New projects: Porters Edge, London
Porters Edge, in south-east London, has managed to integrate the high street and housing to rejuvenate an industrial warehouse. What challenges did Maccreanor Lavington face?
If any aspect of urban development is generally considered to have had a corrosive impact on the fabric of our towns and cities over the past three decades, it is the large retail shed. Occasionally forming part of the equally maligned out-of-town shopping centre, these boxes are often said to represent all that is wrong with unchecked sprawl.
Yet the giant retail shed remains popular with retailers and large swathes of the public. Parking is easy and the sites can usually be easily accessed by road, while the stores offer customers a vast range of merchandise under one roof and give retailers the opportunity to make a significant brand impact. They also provide more efficient servicing, loading and logistics arrangements.
A prime site overlooking the dock of Canada Water and is centred on a vast 100,000ft² Decathlon sports store, the largest in the UK.
The holy grail of 21st-century retail would be to find a building typology that offers these benefits but in a way that encourages mixed rather than mono-cultural uses, does not suppress the vibrancy, intimacy and animation of the high street and can also be accommodated in a dense town-centre setting. Such a model has proved elusive. Until now.
Porters Edge is a new mixed-use development in south London’s Canada Water, designed by architect Maccreanor Lavington. It occupies a prime site overlooking the dock of Canada Water and is centred on a vast 100,000ft² Decathlon sports store, the largest in the UK. The outlet replaces an earlier store that was firmly of the anonymous box variety.
Shedload of flats
So far, so conventional. But what is different about Porters Edge is that 234 flats have been incorporated into the same building. A number of townhouse units directly abut the store on the ground floor and the remainder are arranged into three residential blocks that rise above it, one of which reaches a height of 17 storeys.
The scheme is all the more significant because it marks the first stage in the multibillion-pound regeneration of Canada Water. Porters Edge has been developed by Sellar Property, as a consequence of its continuing relationship with Southwark council since the construction of the Shard.
The site sits opposite British Land’s £3.3bn mixed-use scheme that aims to install 3,000 homes and 3 million ft² of workspace, retail, leisure and entertainment on 53 acres over the next 15 years. So far, only the masterplan has planning approval but, because Porters Edge is on an adjacent site and harbours similar use and density aspirations, it provides an intriguing glimpse of how this former backwater might be transformed into a vibrant urban district.
So, how do you build 234 residential units above a sports store? And as if that wasn’t challenging enough, how do you do so when that store sits over the Tube’s Jubilee line and an underground Victorian dry dock that had to be preserved? And to top everything, how do you do so when the retailer insisted on continuing to trade throughout the works?
Keeping the doors open
Maccreanor Lavington associate director Gavin Finnan describes the challenge in this way: “Mixed use is normally lots of housing with limited retail slotted in. This was the opposite. We wanted to take the big-box retail model and redefine it as a series of urban blocks. We also had to achieve this while ensuring the continuity of trade that was essential to the scheme’s commercial viability.”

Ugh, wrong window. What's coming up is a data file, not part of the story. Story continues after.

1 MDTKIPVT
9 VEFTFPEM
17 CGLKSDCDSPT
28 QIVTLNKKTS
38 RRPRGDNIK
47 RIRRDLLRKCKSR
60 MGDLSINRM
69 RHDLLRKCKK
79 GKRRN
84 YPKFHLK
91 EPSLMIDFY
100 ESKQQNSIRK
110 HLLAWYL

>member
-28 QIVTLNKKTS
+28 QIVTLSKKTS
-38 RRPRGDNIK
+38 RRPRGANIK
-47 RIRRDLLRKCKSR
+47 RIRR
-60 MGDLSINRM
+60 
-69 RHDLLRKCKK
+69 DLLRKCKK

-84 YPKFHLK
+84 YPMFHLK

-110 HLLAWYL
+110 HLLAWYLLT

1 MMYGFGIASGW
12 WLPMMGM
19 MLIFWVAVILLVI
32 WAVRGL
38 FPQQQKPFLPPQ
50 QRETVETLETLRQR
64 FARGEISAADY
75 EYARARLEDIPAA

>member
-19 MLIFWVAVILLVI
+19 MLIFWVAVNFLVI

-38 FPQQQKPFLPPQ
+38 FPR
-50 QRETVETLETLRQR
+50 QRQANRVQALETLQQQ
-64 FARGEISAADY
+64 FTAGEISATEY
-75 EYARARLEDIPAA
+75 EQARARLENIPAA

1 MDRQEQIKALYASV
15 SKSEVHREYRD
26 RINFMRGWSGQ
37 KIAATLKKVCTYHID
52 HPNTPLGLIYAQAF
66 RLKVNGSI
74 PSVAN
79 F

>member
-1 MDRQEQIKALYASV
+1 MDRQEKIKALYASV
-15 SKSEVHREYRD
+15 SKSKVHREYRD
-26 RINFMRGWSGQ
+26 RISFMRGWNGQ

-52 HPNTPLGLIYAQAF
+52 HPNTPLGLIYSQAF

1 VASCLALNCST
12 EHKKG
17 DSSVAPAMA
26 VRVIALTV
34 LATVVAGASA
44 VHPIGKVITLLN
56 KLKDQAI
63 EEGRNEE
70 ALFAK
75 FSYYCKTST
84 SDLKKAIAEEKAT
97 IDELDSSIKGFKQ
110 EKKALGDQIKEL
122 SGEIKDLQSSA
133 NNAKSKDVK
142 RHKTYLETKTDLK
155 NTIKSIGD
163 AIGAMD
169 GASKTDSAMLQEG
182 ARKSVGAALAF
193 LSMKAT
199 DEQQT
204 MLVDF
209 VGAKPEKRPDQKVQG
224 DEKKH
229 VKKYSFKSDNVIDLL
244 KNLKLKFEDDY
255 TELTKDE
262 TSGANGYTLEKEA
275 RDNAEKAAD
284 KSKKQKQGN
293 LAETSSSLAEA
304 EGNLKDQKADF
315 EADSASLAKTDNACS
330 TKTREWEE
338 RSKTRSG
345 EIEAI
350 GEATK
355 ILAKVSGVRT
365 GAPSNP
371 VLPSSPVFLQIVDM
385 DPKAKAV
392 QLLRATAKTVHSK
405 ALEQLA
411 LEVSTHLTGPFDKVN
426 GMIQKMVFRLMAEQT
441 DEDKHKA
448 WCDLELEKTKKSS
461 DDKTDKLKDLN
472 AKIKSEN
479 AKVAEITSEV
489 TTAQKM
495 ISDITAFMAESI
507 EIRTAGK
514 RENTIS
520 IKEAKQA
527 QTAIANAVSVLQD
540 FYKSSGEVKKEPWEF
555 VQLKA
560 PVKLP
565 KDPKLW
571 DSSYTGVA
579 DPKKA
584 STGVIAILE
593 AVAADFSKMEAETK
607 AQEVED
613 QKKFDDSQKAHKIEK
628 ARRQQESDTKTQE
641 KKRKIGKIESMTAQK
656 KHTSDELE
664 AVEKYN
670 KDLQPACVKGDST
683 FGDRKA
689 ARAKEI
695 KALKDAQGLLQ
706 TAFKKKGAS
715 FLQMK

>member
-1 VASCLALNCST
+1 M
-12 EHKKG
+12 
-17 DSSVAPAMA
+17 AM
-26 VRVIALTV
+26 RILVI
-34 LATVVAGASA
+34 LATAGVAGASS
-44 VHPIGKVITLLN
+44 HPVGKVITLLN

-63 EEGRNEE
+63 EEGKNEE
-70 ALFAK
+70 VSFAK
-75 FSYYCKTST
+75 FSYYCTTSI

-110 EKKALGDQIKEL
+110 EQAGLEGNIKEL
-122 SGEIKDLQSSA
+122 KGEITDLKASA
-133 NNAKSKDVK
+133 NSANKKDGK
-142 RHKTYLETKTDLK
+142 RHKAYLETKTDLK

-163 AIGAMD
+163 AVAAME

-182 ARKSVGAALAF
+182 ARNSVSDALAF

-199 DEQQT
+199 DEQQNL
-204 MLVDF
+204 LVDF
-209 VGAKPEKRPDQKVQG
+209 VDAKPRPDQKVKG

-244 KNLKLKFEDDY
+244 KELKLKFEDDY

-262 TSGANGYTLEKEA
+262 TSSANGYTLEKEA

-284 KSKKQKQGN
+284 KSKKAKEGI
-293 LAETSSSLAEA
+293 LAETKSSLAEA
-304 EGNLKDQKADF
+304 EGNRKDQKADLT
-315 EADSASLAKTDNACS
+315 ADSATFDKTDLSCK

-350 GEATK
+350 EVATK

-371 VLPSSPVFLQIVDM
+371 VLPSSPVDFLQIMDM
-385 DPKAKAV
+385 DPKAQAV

This continuity was secured by the opportunities offered by the configuration of the site. Previously Decathlon occupied two warehouses on the same site, which presented obvious logistical challenges for a retailer.
The roof of the store then becomes a landscaped garden courtyard that separates the taller blocks that encircle it
Most of the larger block was retained and, now unoccupied, is earmarked for removal for the future second commercial phase of the scheme. The smaller block was demolished in its entirety, with the new store and housing being built over its former footprint. And because that footprint represented an inefficient use of the space and was surrounded by car parks and service areas, the new building is able to provide much bigger premises by occupying most of the site up to its boundary.
While the building was being constructed the retailer remained in its retained warehouse. Once it was completed, Decathlon simply switched premises one weekend.
The plan of the new building is determined by the large retail volume at its base. “Retailers have very specific requirements,” says Finnan. “They wanted a rectangular plan based on a defined structural grid with a standard set of specifications that related to aspects like floor-to-ceiling heights and service arrangements. We took these as our starting point.”
While a vast rectangular box works well as a sports store, expressing it externally as such may have led to the anonymised mediocrity the architect was trying to avoid. So, the retail volume is cleverly concealed by a series of more obliquely aligned, humanly scaled secondary volumes that contain residential units and form the base of the residential blocks that rise above the sports store. A basement car park is set beneath the building.
The two storeys of retail space are surrounded by four storeys of residential accommodation. The roof of the store then becomes a landscaped garden courtyard that separates the taller blocks that encircle it. Each block springs from the shared base of the store; above the roof they become individual structures, helping to break down the mass of the store.